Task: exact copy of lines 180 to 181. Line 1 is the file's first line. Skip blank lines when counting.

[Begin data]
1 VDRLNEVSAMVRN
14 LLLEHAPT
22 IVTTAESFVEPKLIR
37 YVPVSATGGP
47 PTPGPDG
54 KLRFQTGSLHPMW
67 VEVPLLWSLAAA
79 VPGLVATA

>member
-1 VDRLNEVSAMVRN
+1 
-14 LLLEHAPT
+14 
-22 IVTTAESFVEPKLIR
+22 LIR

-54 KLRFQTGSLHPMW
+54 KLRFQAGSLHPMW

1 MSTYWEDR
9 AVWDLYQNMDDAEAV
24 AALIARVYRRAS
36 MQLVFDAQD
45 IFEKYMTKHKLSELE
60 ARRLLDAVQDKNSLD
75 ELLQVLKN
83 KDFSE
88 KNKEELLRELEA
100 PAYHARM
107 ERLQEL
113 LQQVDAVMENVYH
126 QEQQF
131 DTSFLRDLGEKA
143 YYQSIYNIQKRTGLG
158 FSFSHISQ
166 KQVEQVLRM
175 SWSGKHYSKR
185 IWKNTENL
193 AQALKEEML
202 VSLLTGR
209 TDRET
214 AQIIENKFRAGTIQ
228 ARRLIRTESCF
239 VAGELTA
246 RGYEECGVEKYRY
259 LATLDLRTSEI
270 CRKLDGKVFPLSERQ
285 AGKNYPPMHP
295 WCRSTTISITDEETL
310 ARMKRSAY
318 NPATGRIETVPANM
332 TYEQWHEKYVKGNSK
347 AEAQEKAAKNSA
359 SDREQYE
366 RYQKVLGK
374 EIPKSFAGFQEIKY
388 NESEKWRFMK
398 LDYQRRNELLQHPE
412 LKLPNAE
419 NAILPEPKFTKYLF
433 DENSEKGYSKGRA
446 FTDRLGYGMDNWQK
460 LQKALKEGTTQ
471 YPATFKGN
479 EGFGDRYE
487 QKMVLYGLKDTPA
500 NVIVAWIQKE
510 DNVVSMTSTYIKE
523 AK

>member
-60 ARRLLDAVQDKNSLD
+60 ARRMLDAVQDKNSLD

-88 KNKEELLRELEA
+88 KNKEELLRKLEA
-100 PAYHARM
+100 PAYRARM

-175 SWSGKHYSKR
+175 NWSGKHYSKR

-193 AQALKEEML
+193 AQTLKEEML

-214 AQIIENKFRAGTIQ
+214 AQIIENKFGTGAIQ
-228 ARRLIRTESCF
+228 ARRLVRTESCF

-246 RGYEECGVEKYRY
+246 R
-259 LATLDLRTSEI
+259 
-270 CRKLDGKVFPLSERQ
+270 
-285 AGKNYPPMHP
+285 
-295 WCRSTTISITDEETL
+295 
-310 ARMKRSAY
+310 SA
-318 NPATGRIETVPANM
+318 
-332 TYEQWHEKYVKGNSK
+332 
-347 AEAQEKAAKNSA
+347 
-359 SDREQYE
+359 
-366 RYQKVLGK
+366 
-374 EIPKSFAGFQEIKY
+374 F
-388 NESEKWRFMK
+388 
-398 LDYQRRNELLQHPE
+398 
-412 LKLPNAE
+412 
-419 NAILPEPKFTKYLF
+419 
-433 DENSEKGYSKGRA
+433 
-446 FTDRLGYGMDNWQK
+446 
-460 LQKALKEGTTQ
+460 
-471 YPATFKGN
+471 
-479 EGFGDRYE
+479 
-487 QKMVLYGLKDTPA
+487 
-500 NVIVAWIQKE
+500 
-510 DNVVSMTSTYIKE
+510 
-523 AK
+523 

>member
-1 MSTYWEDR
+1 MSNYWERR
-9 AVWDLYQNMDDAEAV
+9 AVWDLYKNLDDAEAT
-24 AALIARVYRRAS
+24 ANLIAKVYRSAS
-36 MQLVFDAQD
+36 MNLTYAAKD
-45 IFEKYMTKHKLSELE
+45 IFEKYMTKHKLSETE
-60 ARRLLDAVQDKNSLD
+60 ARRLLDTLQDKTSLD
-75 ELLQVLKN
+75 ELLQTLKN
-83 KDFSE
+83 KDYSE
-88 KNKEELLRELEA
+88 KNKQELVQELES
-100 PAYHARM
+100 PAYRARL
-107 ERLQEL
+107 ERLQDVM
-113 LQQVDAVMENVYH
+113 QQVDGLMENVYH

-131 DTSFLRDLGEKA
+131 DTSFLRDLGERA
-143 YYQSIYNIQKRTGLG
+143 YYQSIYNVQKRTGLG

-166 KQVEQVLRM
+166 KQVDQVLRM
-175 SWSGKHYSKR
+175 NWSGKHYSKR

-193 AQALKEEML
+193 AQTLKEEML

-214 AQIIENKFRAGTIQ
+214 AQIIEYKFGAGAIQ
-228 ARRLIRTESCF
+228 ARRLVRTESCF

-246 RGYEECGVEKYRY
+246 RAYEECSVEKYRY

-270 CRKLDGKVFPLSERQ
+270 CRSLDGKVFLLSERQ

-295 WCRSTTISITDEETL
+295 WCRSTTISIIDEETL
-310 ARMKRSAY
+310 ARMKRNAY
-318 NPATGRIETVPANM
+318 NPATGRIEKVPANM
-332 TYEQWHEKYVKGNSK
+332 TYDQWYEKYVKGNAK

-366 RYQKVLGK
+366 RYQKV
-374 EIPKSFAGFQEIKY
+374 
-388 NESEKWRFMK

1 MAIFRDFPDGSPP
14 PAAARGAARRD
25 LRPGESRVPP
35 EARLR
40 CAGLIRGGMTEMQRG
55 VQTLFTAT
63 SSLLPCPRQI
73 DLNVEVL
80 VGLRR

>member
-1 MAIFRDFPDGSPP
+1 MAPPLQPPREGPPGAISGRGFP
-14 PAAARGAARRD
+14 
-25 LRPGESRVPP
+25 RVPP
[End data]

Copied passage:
-318 NPATGRIETVPANM
+318 NPATGRIEKVPANM